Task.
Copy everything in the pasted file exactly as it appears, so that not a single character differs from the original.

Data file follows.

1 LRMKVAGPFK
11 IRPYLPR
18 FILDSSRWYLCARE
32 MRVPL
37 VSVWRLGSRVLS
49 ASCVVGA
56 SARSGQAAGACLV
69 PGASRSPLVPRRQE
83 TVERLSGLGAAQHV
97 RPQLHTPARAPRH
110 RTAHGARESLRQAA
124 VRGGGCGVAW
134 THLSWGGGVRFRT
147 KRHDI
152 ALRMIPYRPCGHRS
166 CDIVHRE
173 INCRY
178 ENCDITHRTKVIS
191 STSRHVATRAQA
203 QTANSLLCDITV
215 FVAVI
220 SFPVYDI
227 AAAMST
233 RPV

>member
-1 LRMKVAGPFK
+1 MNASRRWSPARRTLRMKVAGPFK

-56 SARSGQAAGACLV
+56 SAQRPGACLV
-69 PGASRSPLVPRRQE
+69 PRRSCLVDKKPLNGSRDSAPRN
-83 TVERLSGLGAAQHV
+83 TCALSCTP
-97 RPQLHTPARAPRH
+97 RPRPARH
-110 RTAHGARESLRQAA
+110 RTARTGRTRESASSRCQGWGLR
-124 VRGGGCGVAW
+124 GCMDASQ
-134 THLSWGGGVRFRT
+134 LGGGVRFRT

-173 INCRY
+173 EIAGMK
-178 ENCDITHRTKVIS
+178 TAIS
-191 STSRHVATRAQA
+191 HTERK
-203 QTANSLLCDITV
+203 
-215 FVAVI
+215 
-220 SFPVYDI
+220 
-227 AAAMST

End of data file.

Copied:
1 LRMKVAGPFK
11 IRPYLPR
18 FILDSSRWYLCARE
32 MRVPL
37 VSVWRLGSRVLS
49 ASCVVGA
56 SARSGQAAGACLV
69 PGASRSPLVPRRQE
83 TVERLSGLGAAQHV
97 RPQLHTPARAPRH
110 RTAHGARESLRQAA
124 VRGGGCGVAW
134 THLSWGGGVRFRT
147 KRHDI
152 ALRMIPYRPCGHRS
166 CDIVHRE
173 INCRY
178 ENCDITHRTKVIS
191 STSRHVATRAQA
203 QTANSLLCDITV
215 FVAVI
220 SFPVYDI
227 AAAMST
233 RPV

>member
-1 LRMKVAGPFK
+1 MNASRRWSPARRTLRMKVAGPFK

-56 SARSGQAAGACLV
+56 SAQRPGACLV
-69 PGASRSPLVPRRQE
+69 PRRSCLVDKKPLNGSRDSAPRN
-83 TVERLSGLGAAQHV
+83 TCALSCTP
-97 RPQLHTPARAPRH
+97 RPRPARH
-110 RTAHGARESLRQAA
+110 RTARTGRTRESASSRCQGWGLR
-124 VRGGGCGVAW
+124 GCMDASQ
-134 THLSWGGGVRFRT
+134 LGGGVRFRT

-173 INCRY
+173 EIAGMK
-178 ENCDITHRTKVIS
+178 TAIS
-191 STSRHVATRAQA
+191 HTERK
-203 QTANSLLCDITV
+203 
-215 FVAVI
+215 
-220 SFPVYDI
+220 
-227 AAAMST